But ignoring the distinction between voters and nonvoters achieves a false picture of equality at the expense of producing far more serious inequalities. Rather than placing nonvoters and voters on anything approaching an equal political footing, it instead gives greater power to those voters who happen to live near more nonvoters, and less power to those who do not.

As we argued before the decision came down, the framers of the Fourteenth Amendment recognized that granting such extra voting power runs the risk of harming the very nonvoters to whom it ostensibly grants representation. This recognition manifested itself in the enactment of the Fourteenth Amendment’s Penalty Clause. In both ignoring that clause and oversimplifying the debates over the Fourteenth Amendment, the Court’s opinion paints an incomplete picture of constitutional history.

Read the whole thing. For more, see Tommy’s blogpost on our article, as well as our earlier criticism of Justice Ginsburg’s majority opinion for misreading the Federalist Papers.

Do Don’t Not Vote

Jim Harper provides an excellent response to the too-smart-by-half libertarians who pride themselves on not voting (and mock those who do). I’ll add another benefit of voting Harper does not mention explicitly.

The usual anti-voting spiel goes like this. Your vote has zero chance of being the deciding vote. So what’s the point? You’re totally wasting your time. Not voting is smart. You should be smart. Like me. Harper responds by noting that the non-deciding vote also has value:

Votes are a dazzling roman candle of information supplied to elected officials, their staffs, political parties, journalists, opinion leaders, and future candidates, to name a few. All these witnesses to elections incorporate vote information—not just outcome, but win/loss margins—into their actions and assessments well beyond election and inauguration day.

Margins of victory matter: to candidates, donors, other officials, etc.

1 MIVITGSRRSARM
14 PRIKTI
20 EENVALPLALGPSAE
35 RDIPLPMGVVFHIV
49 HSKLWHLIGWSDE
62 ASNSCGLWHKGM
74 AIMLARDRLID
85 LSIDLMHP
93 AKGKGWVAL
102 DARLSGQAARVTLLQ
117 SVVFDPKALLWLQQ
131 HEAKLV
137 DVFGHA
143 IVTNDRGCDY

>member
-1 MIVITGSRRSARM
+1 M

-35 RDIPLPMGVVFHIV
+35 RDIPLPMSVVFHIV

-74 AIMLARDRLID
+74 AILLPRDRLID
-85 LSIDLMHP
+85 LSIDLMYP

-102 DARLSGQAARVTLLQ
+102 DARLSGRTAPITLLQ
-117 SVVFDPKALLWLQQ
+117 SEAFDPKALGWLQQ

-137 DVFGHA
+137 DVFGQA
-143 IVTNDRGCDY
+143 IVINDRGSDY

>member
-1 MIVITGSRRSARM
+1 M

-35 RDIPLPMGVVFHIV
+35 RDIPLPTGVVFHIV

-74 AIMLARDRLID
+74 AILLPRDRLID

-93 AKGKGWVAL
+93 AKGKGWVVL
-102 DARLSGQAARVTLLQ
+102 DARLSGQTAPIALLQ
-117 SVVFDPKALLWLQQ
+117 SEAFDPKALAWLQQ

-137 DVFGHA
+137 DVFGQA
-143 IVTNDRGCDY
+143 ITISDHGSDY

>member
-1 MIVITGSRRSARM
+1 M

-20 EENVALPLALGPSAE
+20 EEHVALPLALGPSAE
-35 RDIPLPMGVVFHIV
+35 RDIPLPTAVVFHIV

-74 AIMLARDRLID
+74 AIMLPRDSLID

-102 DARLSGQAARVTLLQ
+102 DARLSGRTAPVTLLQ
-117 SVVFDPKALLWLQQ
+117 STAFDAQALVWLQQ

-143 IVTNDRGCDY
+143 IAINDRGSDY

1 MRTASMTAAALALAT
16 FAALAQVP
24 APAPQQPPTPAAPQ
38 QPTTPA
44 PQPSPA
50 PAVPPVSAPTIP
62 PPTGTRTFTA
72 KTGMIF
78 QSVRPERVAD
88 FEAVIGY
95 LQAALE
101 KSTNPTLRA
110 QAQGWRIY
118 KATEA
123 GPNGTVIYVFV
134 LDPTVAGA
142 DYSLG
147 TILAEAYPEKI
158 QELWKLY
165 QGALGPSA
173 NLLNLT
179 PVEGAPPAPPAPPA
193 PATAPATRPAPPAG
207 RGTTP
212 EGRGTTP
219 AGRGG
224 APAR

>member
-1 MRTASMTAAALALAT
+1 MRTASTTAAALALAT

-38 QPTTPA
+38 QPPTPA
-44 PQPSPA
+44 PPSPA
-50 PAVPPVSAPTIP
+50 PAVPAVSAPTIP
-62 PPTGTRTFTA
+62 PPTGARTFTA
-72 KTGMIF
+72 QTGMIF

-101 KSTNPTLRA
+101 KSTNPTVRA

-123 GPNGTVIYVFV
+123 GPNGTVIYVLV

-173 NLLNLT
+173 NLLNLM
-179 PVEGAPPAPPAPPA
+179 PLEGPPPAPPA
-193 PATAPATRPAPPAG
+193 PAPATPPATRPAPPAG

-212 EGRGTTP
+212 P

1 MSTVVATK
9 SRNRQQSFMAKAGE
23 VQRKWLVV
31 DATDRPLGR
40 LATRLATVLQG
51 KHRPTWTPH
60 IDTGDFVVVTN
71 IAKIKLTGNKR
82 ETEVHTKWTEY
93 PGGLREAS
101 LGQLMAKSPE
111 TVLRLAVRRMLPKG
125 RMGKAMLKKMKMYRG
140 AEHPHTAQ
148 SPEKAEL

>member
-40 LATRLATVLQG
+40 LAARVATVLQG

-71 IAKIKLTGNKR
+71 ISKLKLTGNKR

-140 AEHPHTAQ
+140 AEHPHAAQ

Yet voting has value apart from its direct effect on vote totals for various candidates or referenda. This is principally because many people see voting as an act of caring. If you vote, they think you care about your community/state/country. If you don’t, they think you don’t care and – listen up, libertarians – they will be less open to your ideas. Libertarians who want to influence other people might want to drag themselves to the polls if only so that they can later pass this test.

One might object that it makes no sense to use voting as a signal for caring. Perhaps, but it makes no less sense than using non-voting as a signal for smartness. We don’t get to choose how others interpret voting. Sometimes, if you want to get anywhere with people, you obey the local customs, even if they seem silly. 

I am not recommending that everyone always vote. There may be principled reasons not to vote. Many people who vote maybe shouldn’t. But we should put to rest the “deciding vote” objection.

Your vote matters. Not as much as it would under instant-runoff voting, but it still matters.

Don’t Not Vote

A fair number of libertarians pride themselves on not voting. Among their reasons: One person’s vote is so unlikely to influence the outcome of an election that almost any alternative action is a better use of time. That reasoning has appealing simplicity. For consistency’s sake, our hyper-rational non-voting friends should refrain from applauding at performances or cheering at games. People who want to see liberty advance, and not just bask in the superiority of libertarian ideas, should probably vote—and vote loudly.

News that former Massachusetts governor William Weld desires to join Gary Johnson on the Libertarian Party ticket makes the question of libertarians’ voting practices particularly salient in 2016. The major parties’ candidates are the least popular ever.

Here’s a reason why non-provision of the pivotal vote is not a reason not to vote: Voting does more than elect candidates.

Votes are a dazzling roman candle of information supplied to elected officials, their staffs, political parties, journalists, opinion leaders, and future candidates, to name a few. All these witnesses to elections incorporate vote information—not just outcome, but win/loss margins—into their actions and assessments well beyond election and inauguration day.

Here’s one use of vote information that I’m familiar with as a former Hill staffer: Folks in Congress assess each other’s strength and weakness according to electoral margin of victory. When a one- or two-term member of Congress is re-elected by a wide margin, it’s a signal that he or she is there to stay. That member is going to have a vote for a long time and will acquire more power with increasing seniority. The stock of that person and his or her staff rises, and they immediately have more capacity to move their agenda.

The process is the same in reverse. When a longer-serving member suffers a narrow win, that signals blood in the water. That member is likely to draw a more serious, better funded challenger in the next election, and defeat becomes much more likely. The stock of that politician drops, and the ability of that person’s office to advance an agenda falls with it.